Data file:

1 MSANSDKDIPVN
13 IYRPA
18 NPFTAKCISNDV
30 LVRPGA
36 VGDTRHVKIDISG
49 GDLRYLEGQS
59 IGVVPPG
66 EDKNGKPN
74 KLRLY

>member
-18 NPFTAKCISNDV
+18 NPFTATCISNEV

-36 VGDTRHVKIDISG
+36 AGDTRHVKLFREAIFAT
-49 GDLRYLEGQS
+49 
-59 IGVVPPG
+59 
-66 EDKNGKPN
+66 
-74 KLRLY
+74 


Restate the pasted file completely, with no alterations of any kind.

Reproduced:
1 MSANSDKDIPVN
13 IYRPA
18 NPFTAKCISNDV
30 LVRPGA
36 VGDTRHVKIDISG
49 GDLRYLEGQS
59 IGVVPPG
66 EDKNGKPN
74 KLRLY

>member
-18 NPFTAKCISNDV
+18 NPFTATCISNEV

-36 VGDTRHVKIDISG
+36 AGDTRHVKLFREAIFAT
-49 GDLRYLEGQS
+49 
-59 IGVVPPG
+59 
-66 EDKNGKPN
+66 
-74 KLRLY
+74 